While the holidays can be a time of great cheer, it can also lead to holiday blues for many people. If you’ve been diagnosed with depression or another mental health condition, you might even find your symptoms worsening during this time.

Dr. Ara Shafrazian and Dr. Arthur Babakhanians of LibertyMed Health Group in Glendale, California, are here to help you improve your mental health. Whether you’ve already been diagnosed with depression or just tend to feel low at this time of year, here are some tips to help you better manage during the holidays.

Reduce unnecessary stress

While you know the harmful effects of stress on your health, there’s no avoiding the fact that the holidays can be a stressful time. However, you can work to reduce unnecessary stress by managing your holiday expectations.

For example, work to avoid overscheduling yourself with events or promising to do more than you can realistically accomplish. Quality is always better than quantity. Don’t be afraid to say no and set limits.

Avoid alcohol

The holidays often include some celebratory alcoholic drinks such as mulled wine, eggnog, and champagne. However, it can be easy to rely on alcohol in unhealthy ways to cope with social anxiety, sadness, or loneliness during the holidays.

Because alcohol is a depressant, it’s likely to lower your mood overall as well as disrupt your sleep. If you already have depression, alcohol can make it worse or interact with your psychiatric medications, so make sure you know your limits — and stick to them.

Connect with others

The coronavirus pandemic means this holiday season may be different from many others, leaving you feeling isolated and anxious. This makes it a great time to reconnect with old friends and loved ones virtually, which can help you feel connected even from afar.

Another great way to combat loneliness is to find a way to volunteer during the holiday season. You can help others and maybe even meet new people in your community.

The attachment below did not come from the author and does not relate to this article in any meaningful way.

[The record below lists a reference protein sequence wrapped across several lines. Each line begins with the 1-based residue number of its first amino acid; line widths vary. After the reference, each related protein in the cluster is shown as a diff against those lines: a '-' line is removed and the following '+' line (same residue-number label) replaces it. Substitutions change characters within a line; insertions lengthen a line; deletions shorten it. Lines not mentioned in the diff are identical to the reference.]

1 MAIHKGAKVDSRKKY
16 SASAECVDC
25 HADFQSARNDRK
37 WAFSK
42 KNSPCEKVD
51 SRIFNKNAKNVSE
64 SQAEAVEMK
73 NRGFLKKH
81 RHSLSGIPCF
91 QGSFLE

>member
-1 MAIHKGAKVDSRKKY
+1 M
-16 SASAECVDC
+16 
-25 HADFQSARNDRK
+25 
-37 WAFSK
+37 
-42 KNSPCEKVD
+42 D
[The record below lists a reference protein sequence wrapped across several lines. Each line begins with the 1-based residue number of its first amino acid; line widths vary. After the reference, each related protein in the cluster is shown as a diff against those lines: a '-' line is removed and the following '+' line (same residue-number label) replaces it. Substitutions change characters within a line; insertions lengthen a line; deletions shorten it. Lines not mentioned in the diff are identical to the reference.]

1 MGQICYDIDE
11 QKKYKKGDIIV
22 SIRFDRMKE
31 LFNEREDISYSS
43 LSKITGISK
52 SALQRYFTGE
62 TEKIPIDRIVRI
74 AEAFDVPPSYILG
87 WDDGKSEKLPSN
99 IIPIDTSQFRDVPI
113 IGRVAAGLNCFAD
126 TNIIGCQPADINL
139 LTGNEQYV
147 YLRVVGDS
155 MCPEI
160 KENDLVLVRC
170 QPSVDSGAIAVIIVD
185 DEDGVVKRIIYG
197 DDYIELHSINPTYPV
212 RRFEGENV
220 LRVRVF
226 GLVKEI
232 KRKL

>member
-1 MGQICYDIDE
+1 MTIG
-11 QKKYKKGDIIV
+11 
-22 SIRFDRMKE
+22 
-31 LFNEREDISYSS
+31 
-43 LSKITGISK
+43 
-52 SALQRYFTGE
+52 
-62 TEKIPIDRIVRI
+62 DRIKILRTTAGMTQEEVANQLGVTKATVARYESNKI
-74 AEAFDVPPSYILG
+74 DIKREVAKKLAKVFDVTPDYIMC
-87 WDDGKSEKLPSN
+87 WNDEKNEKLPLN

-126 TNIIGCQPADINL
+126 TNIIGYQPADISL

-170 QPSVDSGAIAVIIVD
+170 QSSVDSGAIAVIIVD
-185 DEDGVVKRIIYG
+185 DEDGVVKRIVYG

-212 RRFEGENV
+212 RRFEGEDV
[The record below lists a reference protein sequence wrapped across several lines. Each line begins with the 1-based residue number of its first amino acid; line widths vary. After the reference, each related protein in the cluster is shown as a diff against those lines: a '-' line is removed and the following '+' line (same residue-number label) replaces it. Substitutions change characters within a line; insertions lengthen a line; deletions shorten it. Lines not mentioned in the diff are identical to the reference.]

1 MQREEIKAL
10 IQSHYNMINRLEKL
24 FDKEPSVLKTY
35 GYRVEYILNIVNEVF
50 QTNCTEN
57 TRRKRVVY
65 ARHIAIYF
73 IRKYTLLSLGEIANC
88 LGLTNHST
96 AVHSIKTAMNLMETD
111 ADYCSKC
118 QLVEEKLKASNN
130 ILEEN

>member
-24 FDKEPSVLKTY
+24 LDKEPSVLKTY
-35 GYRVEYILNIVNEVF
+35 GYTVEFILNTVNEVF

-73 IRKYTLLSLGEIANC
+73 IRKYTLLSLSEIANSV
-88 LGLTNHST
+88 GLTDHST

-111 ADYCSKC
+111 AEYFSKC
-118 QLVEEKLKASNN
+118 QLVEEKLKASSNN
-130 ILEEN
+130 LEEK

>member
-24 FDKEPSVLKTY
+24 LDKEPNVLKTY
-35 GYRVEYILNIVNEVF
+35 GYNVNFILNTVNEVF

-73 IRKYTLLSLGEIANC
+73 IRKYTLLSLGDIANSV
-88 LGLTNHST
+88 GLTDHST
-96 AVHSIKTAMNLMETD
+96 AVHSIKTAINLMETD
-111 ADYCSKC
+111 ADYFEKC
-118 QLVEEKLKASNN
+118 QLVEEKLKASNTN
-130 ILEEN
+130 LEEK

Make time for yourself

If your depression acts up during the holidays in part because of social demands and busy schedules, make sure you give yourself time to decompress every day. Whether that’s taking a nice bath or going for a walk in the park, this can help you be more aware of your moods and de-stress from difficult experiences.

Keep an eye out for seasonal affective disorder

If you notice your moods always seem to get low when the nights get longer and the days get colder, it’s worth discussing the possibility of seasonal affective disorder (SAD) with our team. There are a number of things that can help stabilize your moods with a SAD diagnosis, including therapy, medicine, and special lamps.

While these coping mechanisms are a great way to manage occasional holiday blues, if they feel debilitating, overwhelming, or constant, don’t wait to seek help so you feel better. Dr. Shafrazian and Dr. Babakhanians are here to listen to your concerns and support you in improving your mental health.

To find out more, contact the experienced family medicine team at LibertyMed Health Group. Call our office at 818-241-4129, or book an appointment online.

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